Subject: Electric Brew Pots
Date: 1989-04-14 17:22:19 GMT
I've used a 220v Bruheat since Christmas. From the recent
descriptions of the BrewCo unit it is very similar if not identical.
The Bruheat has a cute multicolored design on the side and claims
to be from "Cordon Brew" at Burton on Trent. It came packed with
Brit newspapers and was $69 from Koeppls (according to Santa Klaus).
I use my dryer outlet. It seems to be standard practice to have to
wire these brew buckets yourself. Let's be REAL sure we get the ground
connected properly with these things. You don't usually get a second
chance after contacting 220 volts. The 220 setup may seem like a hassle,
but according to a "Zymurgy" review the 110 volt units (e.g. Thorn
Electrim) have much lower power elements and take forever to get to
boiling temperature compared to the 220 models. Finally, if the BrewCo
unit is just like a Bruheat then it comes with a dinky 4 foot power cord.
Don't be tempted to add an extension of the same gauge. As it is with
my Bruheat, the 4 foot dinky cord is warm to the touch when the unit is
running. A 14 gauge extension is the way to go.
I use the Bruheat for preparing dough-in water, water for infusions,
sparge water, and as a boiler. I've never mashed grains in it directly or
tried to sparge in it. It holds water temperatures very accurately.
The element on the Bruheat uses about 15 amps at 220v.
My problem with maximum settings until recently had been the opposite of
Len's, in that I got at most a 1:1 on/off duty cycle and it took a long time
to get a boil started (but with no danger of boil-over!). I turned the
adjustment screw inside the thermostat unit clockwise 1/4 turn. Now I
get around 4 or 5:1 on/off cycle at maximum setting and have to manually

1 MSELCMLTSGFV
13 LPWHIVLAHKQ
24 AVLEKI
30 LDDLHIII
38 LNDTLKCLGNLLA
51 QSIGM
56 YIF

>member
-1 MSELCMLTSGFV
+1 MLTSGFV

jocky the control at the start of a boil like Len.
Both before and after this tweak, the Bruheat element comes on *even
at the lowest setting*, so I cannot plug the unit in dry.
I find that keeping the lid on greatly reduces the time needed to come
up to boiling temperatures. I leave a thermometer floating in the wort
and when it gets to around 190-200 degrees I pull the lid back off since
a very fast boilover is guaranteed with the lid left on too long.
I calibrated the side with a grease pencil since I got tired of using
the imperial gallon and liter markings. On a level surface about
3 US gallons are left in the Bruheat when it is drained down to the tap
level. In the past for recipes that used 2 ounces of hops or less I could
usually get all the hops and hot break to settle below the tap and save
a racking step, since I ignored the cold break. I use only pellet hops.
Recently I've started racking off the cold break too, so I just tip the
Bruheat and get everything I can out of it and into a carboy for settling.
I also use an immersion chiller and found that independent of the very
poor cooling of the bottom layer of wort and hops sticking to the coils,
the Bruheat cannot stand the mechanical stress of the chiller resting on
the heating element. I bent the bottom coil of the chiller so it curves
down past the element and rests on the bottom of the Bruheat, taking
most of the weight of the chiller off the element. This was after I
discovered a slow leak around the element once and momentarily lost all
my relaxation :-(
Speaking of the drain clogging, I've noticed that even with pellet hops
it is common to get clumps stuck in the tap. But the tap is held
on with a plastic threaded collar and both it and the heating element can
be removed easily. I find it a lot easier to clean the element with it out,
just by scrubbing with a Brillo pad. I soak the tap in a bowl of hot
detergent and then flush it with water.
Overall I'm very pleased with the Bruheat. It has added a lot of
convenience to my brewing as well as some qualitative improvements like
greatly reduced wort darkening and better hop utilization.
Pete Soper, Encore Computer Corp, 901 Kildaire Farm Rd., bldg D
Cary, North Carolina 27511 USA phone 1 919 481 3730
arpa: email@example.com (188.8.131.52)
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